Direct measurements of size-segregated particle fluxes above a city

E. Nemitz, D. Fowler, J. R. Dorsey, M. R. Theobald, A. D. Mcdonald, K. N. Bower, K. M. Beswick, P. I. Williams, M. W. Gallagher

    Research output: Contribution to journalArticlepeer-review


    Atmospheric aerosol particles have major impacts on human health, direct and indirect negative forcing of the Earth's radiation budget, atmospheric chemistry as well as on long-range transport and deposition of pollutants, especially in remote areas. Owing to their physical properties and small number concentrations, the measurement of the surface/atmosphere exchange of aerosol particles, especially of the larger particles (Dp > 0.3 p.m), is very challenging. Our understanding of sources and sinks of aerosols, their deposition rates and deposition footprints is therefore still limited. Emissions are usually predicted using emission inventories that are based on activities and emission factors (.e.g. Salway et al., 1997). These emissions are used in atmospheric transport and deposition models and their uncertainties propagate into the quantification of deposition and concentration fields. We here present the first direct measurements of size-segregated particle fluxes above a city representative for a scale of several (100 m) 2. In this study the emission or deposition was measured directly with micrometeorological techniques and the controlling parameters were derived by footprint analysis as well as through comparison with meteorological parameters (e.g. wind speed and direction), traffic densities, potential precursor gas concentrations and PMIo concentrations at street level.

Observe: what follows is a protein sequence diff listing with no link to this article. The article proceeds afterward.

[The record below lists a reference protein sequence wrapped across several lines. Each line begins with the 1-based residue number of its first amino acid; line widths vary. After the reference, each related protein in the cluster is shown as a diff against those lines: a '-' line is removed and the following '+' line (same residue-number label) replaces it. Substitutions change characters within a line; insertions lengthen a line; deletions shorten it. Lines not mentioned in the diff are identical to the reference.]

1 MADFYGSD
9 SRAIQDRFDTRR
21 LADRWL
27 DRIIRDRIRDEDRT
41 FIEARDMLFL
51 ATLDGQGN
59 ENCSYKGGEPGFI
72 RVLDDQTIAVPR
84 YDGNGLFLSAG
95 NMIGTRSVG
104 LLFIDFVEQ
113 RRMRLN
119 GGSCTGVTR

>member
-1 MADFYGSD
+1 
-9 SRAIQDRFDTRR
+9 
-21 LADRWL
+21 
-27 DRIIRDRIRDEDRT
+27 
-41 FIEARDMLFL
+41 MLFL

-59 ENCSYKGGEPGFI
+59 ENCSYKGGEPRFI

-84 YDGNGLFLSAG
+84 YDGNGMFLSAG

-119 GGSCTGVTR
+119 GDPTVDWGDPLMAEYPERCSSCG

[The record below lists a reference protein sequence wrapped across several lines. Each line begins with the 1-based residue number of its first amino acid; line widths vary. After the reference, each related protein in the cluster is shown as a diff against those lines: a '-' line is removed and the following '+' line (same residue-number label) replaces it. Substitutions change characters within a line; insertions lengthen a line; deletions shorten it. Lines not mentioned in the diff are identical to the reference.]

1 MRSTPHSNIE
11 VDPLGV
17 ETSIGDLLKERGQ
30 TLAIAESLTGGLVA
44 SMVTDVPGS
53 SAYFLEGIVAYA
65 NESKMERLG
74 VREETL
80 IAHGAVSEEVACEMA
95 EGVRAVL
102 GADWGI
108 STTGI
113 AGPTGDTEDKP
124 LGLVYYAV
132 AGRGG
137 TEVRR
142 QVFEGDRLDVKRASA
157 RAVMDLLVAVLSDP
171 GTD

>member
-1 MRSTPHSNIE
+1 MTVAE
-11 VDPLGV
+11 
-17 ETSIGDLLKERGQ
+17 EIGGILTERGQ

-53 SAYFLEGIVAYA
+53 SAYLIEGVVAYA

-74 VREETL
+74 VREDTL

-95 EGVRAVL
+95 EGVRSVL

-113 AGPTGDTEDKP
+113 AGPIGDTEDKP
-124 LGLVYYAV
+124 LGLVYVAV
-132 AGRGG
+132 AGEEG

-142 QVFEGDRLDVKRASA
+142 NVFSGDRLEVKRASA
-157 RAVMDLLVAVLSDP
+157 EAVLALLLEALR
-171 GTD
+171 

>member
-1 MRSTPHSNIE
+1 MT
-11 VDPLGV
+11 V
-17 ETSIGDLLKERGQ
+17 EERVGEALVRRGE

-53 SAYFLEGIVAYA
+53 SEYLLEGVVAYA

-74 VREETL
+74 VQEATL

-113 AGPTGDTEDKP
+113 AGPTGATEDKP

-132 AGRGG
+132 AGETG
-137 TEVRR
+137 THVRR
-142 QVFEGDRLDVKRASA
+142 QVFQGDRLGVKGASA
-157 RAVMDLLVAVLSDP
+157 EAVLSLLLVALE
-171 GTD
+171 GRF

Original languageEnglish
    Pages (from-to)116-117
    JournalJournal of Aerosol Science
    Issue numberSUPPL.1
    Publication statusPublished - 1 Dec 2000


    • Particle emission
    • Resuspension
    • Traffic emissions
    • Urban aerosol


    Dive into the research topics of 'Direct measurements of size-segregated particle fluxes above a city'. Together they form a unique fingerprint.

    Cite this